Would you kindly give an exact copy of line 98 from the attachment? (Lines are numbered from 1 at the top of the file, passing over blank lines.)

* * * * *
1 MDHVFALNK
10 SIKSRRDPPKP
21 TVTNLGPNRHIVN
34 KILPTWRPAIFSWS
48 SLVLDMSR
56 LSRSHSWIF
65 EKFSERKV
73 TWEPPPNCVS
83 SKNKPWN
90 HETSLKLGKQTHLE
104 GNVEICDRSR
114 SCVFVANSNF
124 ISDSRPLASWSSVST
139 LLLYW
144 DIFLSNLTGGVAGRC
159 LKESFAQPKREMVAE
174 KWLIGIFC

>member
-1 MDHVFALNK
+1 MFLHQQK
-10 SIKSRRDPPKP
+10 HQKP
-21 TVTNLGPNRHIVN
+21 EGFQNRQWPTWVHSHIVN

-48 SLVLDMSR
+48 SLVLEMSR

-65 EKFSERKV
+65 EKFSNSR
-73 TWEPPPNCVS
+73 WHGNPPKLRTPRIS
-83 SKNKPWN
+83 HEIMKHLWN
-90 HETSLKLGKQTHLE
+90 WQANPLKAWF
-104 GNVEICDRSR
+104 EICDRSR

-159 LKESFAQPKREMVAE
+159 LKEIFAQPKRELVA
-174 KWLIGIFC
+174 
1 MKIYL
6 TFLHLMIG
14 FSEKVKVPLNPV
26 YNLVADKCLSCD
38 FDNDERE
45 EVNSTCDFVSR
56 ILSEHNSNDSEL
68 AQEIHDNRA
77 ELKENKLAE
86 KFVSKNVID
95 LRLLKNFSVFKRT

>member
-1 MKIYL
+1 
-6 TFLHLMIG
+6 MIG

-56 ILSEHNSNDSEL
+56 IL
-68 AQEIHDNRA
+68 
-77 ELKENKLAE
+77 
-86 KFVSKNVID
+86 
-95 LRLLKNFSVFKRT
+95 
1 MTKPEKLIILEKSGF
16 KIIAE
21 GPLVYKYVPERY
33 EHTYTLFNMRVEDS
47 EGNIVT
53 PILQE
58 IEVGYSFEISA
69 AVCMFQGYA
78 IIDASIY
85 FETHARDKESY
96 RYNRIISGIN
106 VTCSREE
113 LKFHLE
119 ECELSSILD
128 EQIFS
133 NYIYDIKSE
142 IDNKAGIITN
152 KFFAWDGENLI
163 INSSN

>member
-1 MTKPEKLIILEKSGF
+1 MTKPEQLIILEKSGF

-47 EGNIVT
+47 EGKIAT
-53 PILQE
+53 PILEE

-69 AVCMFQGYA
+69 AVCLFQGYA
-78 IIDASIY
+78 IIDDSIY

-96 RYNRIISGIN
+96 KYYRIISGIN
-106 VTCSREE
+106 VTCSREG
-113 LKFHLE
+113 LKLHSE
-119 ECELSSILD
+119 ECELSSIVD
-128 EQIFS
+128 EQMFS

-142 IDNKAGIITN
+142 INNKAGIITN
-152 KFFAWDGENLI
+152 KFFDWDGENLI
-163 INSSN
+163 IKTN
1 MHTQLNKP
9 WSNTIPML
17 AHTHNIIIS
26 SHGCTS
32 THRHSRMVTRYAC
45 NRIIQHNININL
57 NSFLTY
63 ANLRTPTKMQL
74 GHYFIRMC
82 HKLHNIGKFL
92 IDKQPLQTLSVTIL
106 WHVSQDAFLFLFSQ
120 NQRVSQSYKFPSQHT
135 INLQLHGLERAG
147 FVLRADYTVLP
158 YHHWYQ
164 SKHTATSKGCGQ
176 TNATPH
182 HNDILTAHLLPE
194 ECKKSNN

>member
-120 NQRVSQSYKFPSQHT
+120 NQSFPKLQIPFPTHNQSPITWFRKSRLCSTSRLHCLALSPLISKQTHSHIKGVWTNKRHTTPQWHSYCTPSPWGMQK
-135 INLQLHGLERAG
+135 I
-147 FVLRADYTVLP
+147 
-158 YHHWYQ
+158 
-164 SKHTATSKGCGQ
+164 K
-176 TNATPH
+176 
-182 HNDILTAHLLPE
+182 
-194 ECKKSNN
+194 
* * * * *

+96 KYYRIISGIN